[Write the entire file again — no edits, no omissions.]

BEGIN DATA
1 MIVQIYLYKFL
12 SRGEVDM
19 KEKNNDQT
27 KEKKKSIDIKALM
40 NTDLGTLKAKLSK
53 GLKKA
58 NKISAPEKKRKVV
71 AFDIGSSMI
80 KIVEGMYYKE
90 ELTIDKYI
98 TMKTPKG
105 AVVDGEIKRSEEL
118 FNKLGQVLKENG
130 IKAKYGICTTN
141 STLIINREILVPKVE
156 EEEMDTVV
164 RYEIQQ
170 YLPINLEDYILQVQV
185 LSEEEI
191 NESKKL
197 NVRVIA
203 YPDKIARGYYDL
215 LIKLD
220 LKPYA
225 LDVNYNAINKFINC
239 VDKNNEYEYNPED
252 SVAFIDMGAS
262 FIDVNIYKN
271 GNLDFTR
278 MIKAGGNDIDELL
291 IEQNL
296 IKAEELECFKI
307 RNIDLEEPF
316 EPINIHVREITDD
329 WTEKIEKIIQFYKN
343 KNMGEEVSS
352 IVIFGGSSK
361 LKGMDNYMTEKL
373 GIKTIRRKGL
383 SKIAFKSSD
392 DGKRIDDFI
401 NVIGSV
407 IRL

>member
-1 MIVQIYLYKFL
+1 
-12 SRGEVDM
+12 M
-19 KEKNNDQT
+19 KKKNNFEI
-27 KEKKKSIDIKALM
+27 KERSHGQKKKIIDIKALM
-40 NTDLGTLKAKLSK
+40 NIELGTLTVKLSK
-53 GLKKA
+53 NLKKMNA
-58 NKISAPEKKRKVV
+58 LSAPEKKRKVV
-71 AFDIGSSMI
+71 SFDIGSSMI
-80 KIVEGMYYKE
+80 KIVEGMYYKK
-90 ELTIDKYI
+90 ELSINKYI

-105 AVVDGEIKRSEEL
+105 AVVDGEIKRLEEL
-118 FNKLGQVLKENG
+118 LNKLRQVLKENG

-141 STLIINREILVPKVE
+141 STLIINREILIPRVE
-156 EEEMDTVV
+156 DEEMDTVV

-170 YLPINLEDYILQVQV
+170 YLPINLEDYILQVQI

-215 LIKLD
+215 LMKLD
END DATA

1 MIVQIYLYKFL
12 SRGEVDM
19 KEKNNDQT
27 KEKKKSIDIKALM
40 NTDLGTLKAKLSK
53 GLKKA
58 NKISAPEKKRKVV
71 AFDIGSSMI
80 KIVEGMYYKE
90 ELTIDKYI
98 TMKTPKG
105 AVVDGEIKRSEEL
118 FNKLGQVLKENG
130 IKAKYGICTTN
141 STLIINREILVPKVE
156 EEEMDTVV
164 RYEIQQ
170 YLPINLEDYILQVQV
185 LSEEEI
191 NESKKL
197 NVRVIA
203 YPDKIARGYYDL
215 LIKLD
220 LKPYA
225 LDVNYNAINKFINC
239 VDKNNEYEYNPED
252 SVAFIDMGAS
262 FIDVNIYKN
271 GNLDFTR
278 MIKAGGNDIDELL
291 IEQNL
296 IKAEELECFKI
307 RNIDLEEPF
316 EPINIHVREITDD
329 WTEKIEKIIQFYKN
343 KNMGEEVSS
352 IVIFGGSSK
361 LKGMDNYMTEKL
373 GIKTIRRKGL
383 SKIAFKSSD
392 DGKRIDDFI
401 NVIGSV
407 IRL

>member
-1 MIVQIYLYKFL
+1 
-12 SRGEVDM
+12 M
-19 KEKNNDQT
+19 KKKNNFEI
-27 KEKKKSIDIKALM
+27 KERSHGQKKKIIDIKALM
-40 NTDLGTLKAKLSK
+40 NIELGTLTVKLSK
-53 GLKKA
+53 NLKKMNA
-58 NKISAPEKKRKVV
+58 LSAPEKKRKVV
-71 AFDIGSSMI
+71 SFDIGSSMI
-80 KIVEGMYYKE
+80 KIVEGMYYKK
-90 ELTIDKYI
+90 ELSINKYI

-105 AVVDGEIKRSEEL
+105 AVVDGEIKRLEEL
-118 FNKLGQVLKENG
+118 LNKLRQVLKENG

-141 STLIINREILVPKVE
+141 STLIINREILIPRVE
-156 EEEMDTVV
+156 DEEMDTVV

-170 YLPINLEDYILQVQV
+170 YLPINLEDYILQVQI

-215 LIKLD
+215 LMKLD